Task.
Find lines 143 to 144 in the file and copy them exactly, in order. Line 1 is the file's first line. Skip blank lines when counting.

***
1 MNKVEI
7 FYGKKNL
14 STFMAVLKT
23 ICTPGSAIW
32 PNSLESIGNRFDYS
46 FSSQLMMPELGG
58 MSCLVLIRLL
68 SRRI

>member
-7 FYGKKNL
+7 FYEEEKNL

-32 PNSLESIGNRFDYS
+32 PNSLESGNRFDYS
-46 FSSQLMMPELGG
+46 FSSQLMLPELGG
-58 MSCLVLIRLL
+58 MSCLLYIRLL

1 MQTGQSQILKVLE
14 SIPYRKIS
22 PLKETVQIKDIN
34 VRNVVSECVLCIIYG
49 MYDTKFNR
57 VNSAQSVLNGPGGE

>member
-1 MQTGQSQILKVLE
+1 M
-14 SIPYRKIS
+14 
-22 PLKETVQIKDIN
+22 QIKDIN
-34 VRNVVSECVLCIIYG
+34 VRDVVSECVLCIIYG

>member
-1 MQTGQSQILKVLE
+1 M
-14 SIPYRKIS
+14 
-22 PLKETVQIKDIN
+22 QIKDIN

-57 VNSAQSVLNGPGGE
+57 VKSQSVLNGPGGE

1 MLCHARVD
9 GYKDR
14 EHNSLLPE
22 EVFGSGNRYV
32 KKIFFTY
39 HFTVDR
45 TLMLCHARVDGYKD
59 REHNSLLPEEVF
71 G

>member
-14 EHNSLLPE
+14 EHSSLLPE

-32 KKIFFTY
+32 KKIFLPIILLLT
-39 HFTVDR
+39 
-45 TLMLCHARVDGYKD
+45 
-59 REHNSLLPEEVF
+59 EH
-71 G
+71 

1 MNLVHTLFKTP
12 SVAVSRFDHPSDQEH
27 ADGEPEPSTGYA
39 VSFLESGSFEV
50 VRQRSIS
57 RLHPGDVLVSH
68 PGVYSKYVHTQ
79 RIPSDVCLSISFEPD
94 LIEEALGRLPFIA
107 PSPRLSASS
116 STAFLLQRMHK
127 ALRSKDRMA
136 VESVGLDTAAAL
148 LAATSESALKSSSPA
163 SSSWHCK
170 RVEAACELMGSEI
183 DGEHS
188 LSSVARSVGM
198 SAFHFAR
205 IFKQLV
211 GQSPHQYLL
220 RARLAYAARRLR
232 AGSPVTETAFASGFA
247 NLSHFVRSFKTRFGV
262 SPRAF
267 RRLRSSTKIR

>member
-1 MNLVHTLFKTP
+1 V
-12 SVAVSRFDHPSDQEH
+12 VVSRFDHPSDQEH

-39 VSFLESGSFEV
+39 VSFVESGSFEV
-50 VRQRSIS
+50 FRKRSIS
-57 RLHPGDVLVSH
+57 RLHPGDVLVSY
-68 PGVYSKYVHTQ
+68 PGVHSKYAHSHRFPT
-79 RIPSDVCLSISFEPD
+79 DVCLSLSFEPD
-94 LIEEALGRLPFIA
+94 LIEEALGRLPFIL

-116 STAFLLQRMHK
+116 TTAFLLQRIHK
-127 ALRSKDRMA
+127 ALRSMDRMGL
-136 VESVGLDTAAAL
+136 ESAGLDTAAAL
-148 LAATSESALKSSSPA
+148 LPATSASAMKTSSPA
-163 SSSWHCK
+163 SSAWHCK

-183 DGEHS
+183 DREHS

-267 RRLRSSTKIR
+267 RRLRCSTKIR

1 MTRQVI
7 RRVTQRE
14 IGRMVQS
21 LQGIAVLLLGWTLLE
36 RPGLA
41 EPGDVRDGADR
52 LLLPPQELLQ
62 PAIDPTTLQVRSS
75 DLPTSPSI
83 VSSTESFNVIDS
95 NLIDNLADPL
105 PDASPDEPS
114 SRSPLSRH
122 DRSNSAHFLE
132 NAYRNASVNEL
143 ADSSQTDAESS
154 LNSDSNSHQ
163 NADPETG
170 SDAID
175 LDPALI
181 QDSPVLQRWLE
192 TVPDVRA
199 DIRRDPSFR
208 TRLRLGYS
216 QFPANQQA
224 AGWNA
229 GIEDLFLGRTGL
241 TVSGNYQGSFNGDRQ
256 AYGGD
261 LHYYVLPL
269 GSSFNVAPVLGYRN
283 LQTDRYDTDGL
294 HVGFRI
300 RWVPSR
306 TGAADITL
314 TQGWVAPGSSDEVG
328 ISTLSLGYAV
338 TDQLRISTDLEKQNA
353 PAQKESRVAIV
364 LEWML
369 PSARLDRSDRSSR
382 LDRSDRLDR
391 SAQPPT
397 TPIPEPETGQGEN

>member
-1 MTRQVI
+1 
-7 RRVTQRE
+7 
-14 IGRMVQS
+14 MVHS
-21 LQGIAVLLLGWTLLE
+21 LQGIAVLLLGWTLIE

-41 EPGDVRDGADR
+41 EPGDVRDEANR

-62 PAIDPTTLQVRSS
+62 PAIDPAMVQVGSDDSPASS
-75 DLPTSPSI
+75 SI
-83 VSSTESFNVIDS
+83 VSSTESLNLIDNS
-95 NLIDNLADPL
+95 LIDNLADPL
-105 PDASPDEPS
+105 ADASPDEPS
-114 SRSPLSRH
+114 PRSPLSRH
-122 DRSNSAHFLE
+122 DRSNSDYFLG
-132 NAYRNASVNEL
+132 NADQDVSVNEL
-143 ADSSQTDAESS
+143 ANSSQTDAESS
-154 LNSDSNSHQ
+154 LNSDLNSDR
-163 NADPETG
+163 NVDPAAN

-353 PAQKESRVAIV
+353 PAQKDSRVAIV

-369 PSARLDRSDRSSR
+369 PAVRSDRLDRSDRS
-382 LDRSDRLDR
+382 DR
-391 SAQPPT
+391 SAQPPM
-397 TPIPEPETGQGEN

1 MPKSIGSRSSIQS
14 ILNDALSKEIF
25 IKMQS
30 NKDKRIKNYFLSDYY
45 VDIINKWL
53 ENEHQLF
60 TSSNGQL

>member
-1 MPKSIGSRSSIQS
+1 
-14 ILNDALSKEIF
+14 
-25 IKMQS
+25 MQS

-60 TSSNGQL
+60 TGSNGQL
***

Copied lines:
199 DIRRDPSFR
208 TRLRLGYS